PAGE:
Tar Heels slip past tough Wolfpack for 69-67 win

Heels survive tough Wolfpack; face Florida State in final

jgiglio@newsobserver.comMarch 11, 2012 

— After Mark Gottfried was hired by N.C. State in April, and throughout the first half of the season, the coach repeatedly said that his team had a "long way to go."

But there was the Wolfpack on Saturday in Atlanta going back-and-forth with North Carolina, the best team in the conference, in a classic ACC game and just seconds away from a spot in the ACC championship game.

Kendall Marshall's bank shot, with 10.2 seconds left, provided the difference for the top-seeded Tar Heels, who advanced to the title game with a pulsating 69-67 win.

North Carolina (29-4) will play Florida State game in today's championship game at 1 p.m.

N.C. State (22-12) could not end a five-year losing streak to the Tar Heels, a streak that has reached 13 games, or snare a "signature" win for their NCAA tournament hopes, but the Wolfpack made Gottfried change his familiar refrain.

"We've come a long way and we have gotten a lot better," Gottfried said. "This is just a tough one to take."

The final sequence on Marshall's game-winning shot was immediately debated on ESPN after the game and will be by fans of both sides for the foreseeable future.

With the game tied at 67 - and after both sides had their top scorers foul out in a physical game - Marshall drove down the left side of the lane and was met by N.C. State guard Alex Johnson.

Johnson crashed to the floor, looking for a charging foul, but there was no whistle from referee Brian Dorsey and Marshall calmly banked in an 8-footer.

Johnson, who finished with eight points in 28 minutes, said he thought Marshall initiated the contact.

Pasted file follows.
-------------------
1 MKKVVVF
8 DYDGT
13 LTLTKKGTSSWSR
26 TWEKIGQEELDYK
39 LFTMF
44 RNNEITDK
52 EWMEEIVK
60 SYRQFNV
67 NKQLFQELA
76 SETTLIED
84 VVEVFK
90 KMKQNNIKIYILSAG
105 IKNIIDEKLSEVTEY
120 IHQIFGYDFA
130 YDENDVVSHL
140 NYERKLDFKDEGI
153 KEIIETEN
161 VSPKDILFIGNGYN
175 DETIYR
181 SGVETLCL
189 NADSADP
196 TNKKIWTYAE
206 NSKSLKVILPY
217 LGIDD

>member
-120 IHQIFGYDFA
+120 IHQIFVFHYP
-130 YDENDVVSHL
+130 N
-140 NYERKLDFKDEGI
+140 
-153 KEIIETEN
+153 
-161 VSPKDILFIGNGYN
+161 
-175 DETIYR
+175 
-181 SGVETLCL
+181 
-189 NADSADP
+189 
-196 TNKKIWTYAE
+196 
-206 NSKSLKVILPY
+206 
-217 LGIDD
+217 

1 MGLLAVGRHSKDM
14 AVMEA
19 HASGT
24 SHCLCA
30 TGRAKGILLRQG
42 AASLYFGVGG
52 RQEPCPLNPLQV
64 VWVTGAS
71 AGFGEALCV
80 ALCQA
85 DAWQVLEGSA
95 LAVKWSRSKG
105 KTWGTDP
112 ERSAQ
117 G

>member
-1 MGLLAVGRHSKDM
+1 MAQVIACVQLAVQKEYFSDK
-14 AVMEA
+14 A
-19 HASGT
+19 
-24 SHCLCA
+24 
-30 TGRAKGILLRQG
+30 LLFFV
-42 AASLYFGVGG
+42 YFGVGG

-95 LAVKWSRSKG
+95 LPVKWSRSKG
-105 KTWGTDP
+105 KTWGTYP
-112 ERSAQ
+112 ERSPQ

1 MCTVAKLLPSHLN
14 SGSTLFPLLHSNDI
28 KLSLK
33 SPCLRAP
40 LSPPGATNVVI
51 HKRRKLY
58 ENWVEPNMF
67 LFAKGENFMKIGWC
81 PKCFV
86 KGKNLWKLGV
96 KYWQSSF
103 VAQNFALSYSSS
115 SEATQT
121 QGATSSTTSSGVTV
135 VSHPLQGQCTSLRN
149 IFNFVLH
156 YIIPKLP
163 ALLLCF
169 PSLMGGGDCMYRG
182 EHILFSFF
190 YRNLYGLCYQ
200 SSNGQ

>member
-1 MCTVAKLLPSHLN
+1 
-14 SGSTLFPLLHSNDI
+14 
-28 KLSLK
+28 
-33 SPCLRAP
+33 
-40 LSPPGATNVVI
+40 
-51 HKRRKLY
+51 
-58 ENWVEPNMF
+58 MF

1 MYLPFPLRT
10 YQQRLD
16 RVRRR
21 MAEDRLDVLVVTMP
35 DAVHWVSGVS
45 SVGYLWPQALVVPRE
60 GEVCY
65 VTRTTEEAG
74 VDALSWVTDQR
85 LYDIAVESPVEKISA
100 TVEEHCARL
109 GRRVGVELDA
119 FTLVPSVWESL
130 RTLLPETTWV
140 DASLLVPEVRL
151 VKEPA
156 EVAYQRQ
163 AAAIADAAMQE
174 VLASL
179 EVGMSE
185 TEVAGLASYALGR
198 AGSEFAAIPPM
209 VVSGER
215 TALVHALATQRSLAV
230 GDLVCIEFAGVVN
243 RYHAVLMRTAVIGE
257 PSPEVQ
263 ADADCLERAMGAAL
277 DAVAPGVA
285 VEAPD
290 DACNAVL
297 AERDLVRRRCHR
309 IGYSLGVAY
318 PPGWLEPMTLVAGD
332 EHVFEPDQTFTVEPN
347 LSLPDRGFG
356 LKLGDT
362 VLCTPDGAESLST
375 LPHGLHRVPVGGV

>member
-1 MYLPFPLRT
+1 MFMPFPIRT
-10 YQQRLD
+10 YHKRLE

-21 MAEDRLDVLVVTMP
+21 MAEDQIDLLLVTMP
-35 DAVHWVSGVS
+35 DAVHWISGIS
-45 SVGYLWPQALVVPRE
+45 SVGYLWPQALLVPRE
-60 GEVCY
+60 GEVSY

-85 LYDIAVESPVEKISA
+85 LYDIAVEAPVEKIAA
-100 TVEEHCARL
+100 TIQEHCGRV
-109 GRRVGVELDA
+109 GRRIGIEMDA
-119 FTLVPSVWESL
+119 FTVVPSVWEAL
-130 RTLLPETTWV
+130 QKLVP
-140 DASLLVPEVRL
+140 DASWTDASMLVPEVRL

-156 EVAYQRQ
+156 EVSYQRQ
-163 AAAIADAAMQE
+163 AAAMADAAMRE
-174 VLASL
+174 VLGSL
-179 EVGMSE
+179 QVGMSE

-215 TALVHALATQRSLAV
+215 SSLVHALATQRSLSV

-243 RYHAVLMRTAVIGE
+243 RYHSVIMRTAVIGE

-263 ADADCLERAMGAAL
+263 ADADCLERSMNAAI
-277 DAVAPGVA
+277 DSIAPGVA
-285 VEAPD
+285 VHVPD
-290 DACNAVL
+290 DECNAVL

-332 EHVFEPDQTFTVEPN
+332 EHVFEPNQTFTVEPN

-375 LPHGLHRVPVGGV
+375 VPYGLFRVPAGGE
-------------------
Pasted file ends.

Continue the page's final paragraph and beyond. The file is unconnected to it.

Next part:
"I thought I could beat him to the spot to take the charge," Johnson said. "There was no call, so I guess it was a good play."

Marshall said he didn't think the officials would call a "ticky-tack" foul in an end-game situation.

"And thankfully enough, I was able to get it up on the backboard and it went in," Marshall said.

A steal by UNC forward Justin Watts with 1.2 seconds left thwarted N.C. State's best chance to send the game to overtime.

North Carolina got 23 points from Tyler Zeller, the league's player of the year, before he fouled out with 68 seconds left, and 12 points and 10 assists from Marshall, to help offset the absence of All-ACC forward John Henson, who missed the game with an injured left wrist.

Without Henson, who has 26 blocks in six games against N.C. State, forward C.J. Leslie tormented the Heels with 22 points and seven rebounds but he fouled out with 8:03 left. The Wolfpack led by three at the half and by seven, three different times in the second half, but started to unravel when Leslie fouled out. Leslie picked up his final two fouls, both called by Dorsey, in a 32-second span.

"It was hard, especially losing one of your best players with 8 minutes to go, but Lorenzo Brown and Richard Howell picked us up," N.C. State guard Scott Wood said. "We got baskets when we needed to except for the last 45 seconds."

Brown finished with 16 points, six assists and four steals and Howell added 11 points and 12 rebounds but N.C. State had two turnovers in the final 45 seconds - an errant pass from Johnson to Brown and Watts' steal on an entry pass from Wood to DeShawn Painter.

The Wolfpack's dejected and emotionally-drained players stared in disbelief in the locker room. N.C. State was hoping to win the tournament, to eliminate any doubt about making the NCAA tournament for the first time since 2006.

The Wolfpack did pick up an advocate for its postseason cause.

"If I was on the committee, I would fight very hard for N.C. State being in the (NCAA) tournament," said UNC coach Roy Williams, who improved to 19-1 in the rivalry. "There's no doubt in my mind they're one of the top 68 teams in the country and should be in the tournament."

Giglio: 919-829-8938

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